(Natural News) For years, I’ve warned that humanity is a suicide cult which has engineered its own destruction by relentlessly poisoning the natural world with chemical pesticides, heavy metals and GMOs. Now, the collapse of living systems across the planet is accelerating like never before, with ocean fisheries collapsing by the day, topsoil vanishing by the inch, and wildlife populations being decimated by the accelerating destruction of habitat.
Humanity, it seems, has broken the planet, and the mass die-offs are now impossible to ignore. Adding even more weight to the horrifying realization that humanity is committing mass ecological suicide, a new study published in the science journal PLoS One has documented a 75 percent decline in insect biomass over rural Germany in just the last 27 years.
The study, authored by Caspar A. Hallmann and others, is entitled, “More than 75 percent decline over 27 years in total flying insect biomass in protected areas.”
The abstract of the study, which should be screaming alarm bells over the devastating collapse of the food chain in Europe, reports rather mildly:
Our analysis estimates a seasonal decline of 76%, and mid-summer decline of 82% in flying insect biomass over the 27 years of study. We show that this decline is apparent regardless of habitat type, while changes in weather, land use, and habitat characteristics cannot explain this overall decline. This yet unrecognized loss of insect biomass must be taken into account in evaluating declines in abundance of species depending on insects as a food source, and ecosystem functioning in the European landscape.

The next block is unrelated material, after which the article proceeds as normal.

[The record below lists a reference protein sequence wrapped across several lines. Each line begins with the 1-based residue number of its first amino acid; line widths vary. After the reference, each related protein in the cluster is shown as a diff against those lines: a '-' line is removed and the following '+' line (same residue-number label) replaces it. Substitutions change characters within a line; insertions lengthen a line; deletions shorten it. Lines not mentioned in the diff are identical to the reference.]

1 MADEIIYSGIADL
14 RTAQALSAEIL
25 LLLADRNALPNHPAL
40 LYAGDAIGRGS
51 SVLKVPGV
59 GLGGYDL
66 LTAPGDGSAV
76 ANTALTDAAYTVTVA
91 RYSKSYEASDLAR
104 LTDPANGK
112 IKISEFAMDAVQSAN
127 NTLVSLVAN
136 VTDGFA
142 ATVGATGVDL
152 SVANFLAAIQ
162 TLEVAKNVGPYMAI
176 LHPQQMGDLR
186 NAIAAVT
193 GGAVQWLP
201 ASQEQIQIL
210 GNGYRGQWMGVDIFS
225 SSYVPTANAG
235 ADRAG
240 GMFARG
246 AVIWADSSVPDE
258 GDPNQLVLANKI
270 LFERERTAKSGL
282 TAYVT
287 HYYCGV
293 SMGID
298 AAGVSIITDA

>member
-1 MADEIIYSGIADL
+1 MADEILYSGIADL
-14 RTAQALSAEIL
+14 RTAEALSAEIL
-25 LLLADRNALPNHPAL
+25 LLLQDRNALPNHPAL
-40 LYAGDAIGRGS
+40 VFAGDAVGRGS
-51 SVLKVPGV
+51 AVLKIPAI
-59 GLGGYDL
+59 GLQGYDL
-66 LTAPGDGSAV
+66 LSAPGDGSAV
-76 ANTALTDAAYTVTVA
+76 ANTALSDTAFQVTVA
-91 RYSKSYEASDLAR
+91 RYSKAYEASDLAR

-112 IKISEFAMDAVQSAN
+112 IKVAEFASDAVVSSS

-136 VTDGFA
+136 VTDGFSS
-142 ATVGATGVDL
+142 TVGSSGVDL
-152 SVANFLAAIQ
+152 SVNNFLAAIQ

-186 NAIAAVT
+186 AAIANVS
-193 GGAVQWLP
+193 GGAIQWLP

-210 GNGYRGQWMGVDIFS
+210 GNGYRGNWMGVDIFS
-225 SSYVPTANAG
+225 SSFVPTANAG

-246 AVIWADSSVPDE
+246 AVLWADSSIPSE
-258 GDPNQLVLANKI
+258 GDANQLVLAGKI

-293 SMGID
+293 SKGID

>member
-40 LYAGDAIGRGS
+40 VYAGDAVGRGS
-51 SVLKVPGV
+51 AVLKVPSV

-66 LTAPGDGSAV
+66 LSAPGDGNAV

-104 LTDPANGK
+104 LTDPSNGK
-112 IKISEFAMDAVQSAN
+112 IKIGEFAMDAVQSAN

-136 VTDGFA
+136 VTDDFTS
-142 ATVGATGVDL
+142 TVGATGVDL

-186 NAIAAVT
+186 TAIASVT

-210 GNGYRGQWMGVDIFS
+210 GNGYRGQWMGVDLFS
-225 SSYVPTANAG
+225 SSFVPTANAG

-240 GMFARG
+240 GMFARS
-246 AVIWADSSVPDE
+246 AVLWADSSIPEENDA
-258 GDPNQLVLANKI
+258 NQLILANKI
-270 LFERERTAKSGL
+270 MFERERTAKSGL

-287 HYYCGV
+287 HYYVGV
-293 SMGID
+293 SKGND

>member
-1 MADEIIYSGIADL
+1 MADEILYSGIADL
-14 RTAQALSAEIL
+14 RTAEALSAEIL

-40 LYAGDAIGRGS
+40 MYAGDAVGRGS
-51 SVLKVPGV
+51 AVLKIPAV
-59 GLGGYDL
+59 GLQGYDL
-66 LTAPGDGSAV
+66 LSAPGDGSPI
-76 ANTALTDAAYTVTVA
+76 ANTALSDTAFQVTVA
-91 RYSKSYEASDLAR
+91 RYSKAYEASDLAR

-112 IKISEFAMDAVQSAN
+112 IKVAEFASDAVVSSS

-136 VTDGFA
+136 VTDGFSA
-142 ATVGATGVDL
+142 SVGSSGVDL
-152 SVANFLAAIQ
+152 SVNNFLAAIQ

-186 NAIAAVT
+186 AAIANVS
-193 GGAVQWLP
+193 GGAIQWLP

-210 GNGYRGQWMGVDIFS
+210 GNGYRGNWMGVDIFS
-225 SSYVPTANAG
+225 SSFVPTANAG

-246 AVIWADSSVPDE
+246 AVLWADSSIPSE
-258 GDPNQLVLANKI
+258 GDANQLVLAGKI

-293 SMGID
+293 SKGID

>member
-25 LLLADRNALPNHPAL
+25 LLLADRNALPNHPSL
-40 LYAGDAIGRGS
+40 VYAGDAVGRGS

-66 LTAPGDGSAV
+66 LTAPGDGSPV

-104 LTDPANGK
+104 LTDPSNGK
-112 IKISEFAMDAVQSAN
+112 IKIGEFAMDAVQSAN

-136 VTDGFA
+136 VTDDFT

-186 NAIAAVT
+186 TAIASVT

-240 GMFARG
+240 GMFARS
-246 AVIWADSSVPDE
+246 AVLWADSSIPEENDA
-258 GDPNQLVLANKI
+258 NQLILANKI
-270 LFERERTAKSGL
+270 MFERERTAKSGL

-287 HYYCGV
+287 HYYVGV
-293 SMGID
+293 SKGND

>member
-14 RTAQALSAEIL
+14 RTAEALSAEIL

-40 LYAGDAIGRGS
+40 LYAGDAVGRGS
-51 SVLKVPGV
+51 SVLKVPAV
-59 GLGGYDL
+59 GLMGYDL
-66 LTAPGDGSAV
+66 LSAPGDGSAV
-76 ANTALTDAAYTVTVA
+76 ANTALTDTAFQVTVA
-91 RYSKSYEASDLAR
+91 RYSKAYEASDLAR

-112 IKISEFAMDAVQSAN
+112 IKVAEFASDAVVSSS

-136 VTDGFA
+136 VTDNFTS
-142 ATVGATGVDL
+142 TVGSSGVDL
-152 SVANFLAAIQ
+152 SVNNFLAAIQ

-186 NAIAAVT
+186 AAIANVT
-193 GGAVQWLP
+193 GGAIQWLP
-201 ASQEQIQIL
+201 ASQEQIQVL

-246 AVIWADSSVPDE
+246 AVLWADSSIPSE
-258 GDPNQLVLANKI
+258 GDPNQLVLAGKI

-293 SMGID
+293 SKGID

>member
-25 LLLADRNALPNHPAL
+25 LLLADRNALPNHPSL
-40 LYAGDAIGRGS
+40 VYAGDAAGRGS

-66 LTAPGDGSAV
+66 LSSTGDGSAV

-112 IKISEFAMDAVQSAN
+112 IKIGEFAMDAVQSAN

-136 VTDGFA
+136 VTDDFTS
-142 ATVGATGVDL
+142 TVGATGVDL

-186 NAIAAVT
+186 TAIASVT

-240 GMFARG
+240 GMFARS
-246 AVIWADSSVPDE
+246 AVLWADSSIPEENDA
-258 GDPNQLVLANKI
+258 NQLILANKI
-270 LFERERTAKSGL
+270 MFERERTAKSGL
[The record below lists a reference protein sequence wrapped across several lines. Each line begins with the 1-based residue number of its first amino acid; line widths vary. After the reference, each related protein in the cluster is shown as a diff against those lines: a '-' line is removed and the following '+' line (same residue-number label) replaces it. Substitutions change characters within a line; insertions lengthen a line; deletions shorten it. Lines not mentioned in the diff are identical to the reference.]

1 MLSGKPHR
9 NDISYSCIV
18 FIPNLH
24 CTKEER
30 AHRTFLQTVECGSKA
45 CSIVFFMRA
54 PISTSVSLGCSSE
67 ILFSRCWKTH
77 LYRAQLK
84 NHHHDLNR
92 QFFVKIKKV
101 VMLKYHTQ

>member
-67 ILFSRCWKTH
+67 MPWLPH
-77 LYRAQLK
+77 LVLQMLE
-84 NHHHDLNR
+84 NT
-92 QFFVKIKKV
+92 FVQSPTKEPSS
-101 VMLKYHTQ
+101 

Even more concerning is the fact that this insect decline was observed in “protected areas” that are supposed to preserve and protect wildlife. As the study authors explain in their conclusion:
The widespread insect biomass decline is alarming, ever more so as all traps were placed in protected areas that are meant to preserve ecosystem functions and biodiversity… our results illustrate an ongoing and rapid decline in total amount of airborne insects active in space and time.
The food web is now collapsing… insects are just the beginning
The stunning news of this insect biomass collapse is, of course, just the beginning of a series of events that will ultimately spell doom for humanity unless causative factors are quickly reversed. Insects are the pillars of the food web, providing protein and nutrients to bats, birds and reptiles, among other animals. When the insect population collapses, nutrient depletion cascades up the food chain, causing devastating declines in populations of larger animals upon which ecological diversity depends.
As the study authors explain:
[The insect biomass collapse] must have cascading effects across trophic levels and numerous other ecosystem effects. There is an urgent need to uncover the causes of this decline, its geographical extent, and to understand the ramifications of the decline for ecosystems and ecosystem services.
Even more worrisome, insects are the pollinators that keep 80% of wild plants aliveby facilitating pollination. When insect populations collapse, pollination of wild food sources — as well as many domesticated food sources such as almonds — also face imminent collapse. Without insects, in other words, human populations will also collapse within just a few years as the ripple effect of insect die-offs works its way up the food chain.